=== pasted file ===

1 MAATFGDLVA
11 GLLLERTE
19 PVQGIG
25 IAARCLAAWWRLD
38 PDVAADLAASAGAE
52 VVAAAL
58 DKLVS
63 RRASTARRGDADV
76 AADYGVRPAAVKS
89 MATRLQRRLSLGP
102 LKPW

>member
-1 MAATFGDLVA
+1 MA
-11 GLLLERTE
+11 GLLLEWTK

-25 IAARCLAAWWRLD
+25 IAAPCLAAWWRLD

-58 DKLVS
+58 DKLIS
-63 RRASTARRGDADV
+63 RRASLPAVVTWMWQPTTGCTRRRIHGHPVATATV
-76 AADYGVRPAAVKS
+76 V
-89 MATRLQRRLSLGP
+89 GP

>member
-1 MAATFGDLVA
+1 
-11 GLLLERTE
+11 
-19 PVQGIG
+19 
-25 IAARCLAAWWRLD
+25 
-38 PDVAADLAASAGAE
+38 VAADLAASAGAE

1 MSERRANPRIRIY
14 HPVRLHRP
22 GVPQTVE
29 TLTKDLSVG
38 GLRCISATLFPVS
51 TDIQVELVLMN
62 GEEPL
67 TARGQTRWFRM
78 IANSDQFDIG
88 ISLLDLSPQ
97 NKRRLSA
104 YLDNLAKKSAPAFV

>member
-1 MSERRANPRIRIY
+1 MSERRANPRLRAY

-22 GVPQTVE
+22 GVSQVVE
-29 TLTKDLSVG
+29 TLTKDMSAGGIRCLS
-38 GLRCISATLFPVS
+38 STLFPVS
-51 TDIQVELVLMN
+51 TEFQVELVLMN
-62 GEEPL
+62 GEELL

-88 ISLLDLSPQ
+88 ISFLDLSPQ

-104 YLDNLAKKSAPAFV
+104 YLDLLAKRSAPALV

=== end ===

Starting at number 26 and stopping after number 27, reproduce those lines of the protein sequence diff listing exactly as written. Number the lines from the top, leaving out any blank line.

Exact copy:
+89 GP

>member